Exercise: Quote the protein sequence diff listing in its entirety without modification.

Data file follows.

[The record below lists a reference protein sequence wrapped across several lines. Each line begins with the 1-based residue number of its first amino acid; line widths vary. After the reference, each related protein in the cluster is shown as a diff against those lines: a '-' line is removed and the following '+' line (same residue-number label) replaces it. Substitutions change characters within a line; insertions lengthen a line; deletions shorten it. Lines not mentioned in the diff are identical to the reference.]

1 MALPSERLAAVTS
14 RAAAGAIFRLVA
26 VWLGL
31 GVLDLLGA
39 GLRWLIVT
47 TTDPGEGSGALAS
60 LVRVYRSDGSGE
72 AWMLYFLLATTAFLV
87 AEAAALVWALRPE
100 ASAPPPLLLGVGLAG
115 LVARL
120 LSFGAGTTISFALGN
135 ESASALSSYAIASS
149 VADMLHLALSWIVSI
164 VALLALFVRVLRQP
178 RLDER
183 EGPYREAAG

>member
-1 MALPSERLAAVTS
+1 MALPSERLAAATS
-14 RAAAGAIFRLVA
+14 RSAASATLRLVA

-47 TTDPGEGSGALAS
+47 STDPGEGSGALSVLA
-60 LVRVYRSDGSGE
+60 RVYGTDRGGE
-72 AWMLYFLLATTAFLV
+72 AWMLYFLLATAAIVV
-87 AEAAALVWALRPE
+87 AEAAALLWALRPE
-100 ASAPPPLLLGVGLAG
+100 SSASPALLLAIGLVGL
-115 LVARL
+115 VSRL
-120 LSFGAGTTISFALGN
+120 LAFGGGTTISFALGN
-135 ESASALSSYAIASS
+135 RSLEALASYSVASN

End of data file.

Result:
[The record below lists a reference protein sequence wrapped across several lines. Each line begins with the 1-based residue number of its first amino acid; line widths vary. After the reference, each related protein in the cluster is shown as a diff against those lines: a '-' line is removed and the following '+' line (same residue-number label) replaces it. Substitutions change characters within a line; insertions lengthen a line; deletions shorten it. Lines not mentioned in the diff are identical to the reference.]

1 MALPSERLAAVTS
14 RAAAGAIFRLVA
26 VWLGL
31 GVLDLLGA
39 GLRWLIVT
47 TTDPGEGSGALAS
60 LVRVYRSDGSGE
72 AWMLYFLLATTAFLV
87 AEAAALVWALRPE
100 ASAPPPLLLGVGLAG
115 LVARL
120 LSFGAGTTISFALGN
135 ESASALSSYAIASS
149 VADMLHLALSWIVSI
164 VALLALFVRVLRQP
178 RLDER
183 EGPYREAAG

>member
-1 MALPSERLAAVTS
+1 MALPSERLAAATS
-14 RAAAGAIFRLVA
+14 RSAASATLRLVA

-47 TTDPGEGSGALAS
+47 STDPGEGSGALSVLA
-60 LVRVYRSDGSGE
+60 RVYGTDRGGE
-72 AWMLYFLLATTAFLV
+72 AWMLYFLLATAAIVV
-87 AEAAALVWALRPE
+87 AEAAALLWALRPE
-100 ASAPPPLLLGVGLAG
+100 SSASPALLLAIGLVGL
-115 LVARL
+115 VSRL
-120 LSFGAGTTISFALGN
+120 LAFGGGTTISFALGN
-135 ESASALSSYAIASS
+135 RSLEALASYSVASN